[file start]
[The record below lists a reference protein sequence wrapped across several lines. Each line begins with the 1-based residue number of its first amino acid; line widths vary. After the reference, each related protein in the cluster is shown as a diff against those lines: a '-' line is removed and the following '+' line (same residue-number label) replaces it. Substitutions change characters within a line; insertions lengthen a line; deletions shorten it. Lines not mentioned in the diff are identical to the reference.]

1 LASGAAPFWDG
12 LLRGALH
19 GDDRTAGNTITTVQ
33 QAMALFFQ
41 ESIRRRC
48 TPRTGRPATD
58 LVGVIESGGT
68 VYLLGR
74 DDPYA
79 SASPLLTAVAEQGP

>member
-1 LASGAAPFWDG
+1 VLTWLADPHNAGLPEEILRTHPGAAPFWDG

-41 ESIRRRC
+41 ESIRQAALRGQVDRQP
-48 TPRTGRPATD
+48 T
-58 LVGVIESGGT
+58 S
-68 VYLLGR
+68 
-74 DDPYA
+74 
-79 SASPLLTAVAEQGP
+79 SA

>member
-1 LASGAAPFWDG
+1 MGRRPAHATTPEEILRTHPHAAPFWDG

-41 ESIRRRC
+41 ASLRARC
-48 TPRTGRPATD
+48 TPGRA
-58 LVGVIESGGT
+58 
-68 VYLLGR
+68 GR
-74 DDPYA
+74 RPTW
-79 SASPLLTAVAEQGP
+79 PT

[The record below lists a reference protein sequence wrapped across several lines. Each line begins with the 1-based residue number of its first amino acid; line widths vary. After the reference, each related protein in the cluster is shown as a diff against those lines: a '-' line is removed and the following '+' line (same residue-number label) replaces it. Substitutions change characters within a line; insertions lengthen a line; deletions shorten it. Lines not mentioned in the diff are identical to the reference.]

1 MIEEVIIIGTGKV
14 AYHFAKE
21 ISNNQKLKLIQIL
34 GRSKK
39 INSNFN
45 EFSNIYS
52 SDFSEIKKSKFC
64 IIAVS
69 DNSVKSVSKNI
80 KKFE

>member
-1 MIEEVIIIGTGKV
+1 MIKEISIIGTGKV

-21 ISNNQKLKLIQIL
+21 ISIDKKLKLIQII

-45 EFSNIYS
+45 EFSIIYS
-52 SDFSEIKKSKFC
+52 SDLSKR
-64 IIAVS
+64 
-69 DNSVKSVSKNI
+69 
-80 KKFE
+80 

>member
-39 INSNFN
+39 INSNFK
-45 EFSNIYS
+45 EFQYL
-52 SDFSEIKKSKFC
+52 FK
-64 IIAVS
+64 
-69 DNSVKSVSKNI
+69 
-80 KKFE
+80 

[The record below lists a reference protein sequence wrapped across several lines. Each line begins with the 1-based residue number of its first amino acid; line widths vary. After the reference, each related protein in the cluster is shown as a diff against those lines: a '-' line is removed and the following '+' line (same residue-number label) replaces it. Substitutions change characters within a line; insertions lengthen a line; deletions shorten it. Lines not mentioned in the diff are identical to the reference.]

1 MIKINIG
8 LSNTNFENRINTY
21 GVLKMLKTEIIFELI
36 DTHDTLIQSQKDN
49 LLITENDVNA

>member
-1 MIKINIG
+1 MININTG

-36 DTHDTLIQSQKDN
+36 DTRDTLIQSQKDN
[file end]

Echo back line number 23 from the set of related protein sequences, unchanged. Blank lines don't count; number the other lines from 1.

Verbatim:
-74 DDPYA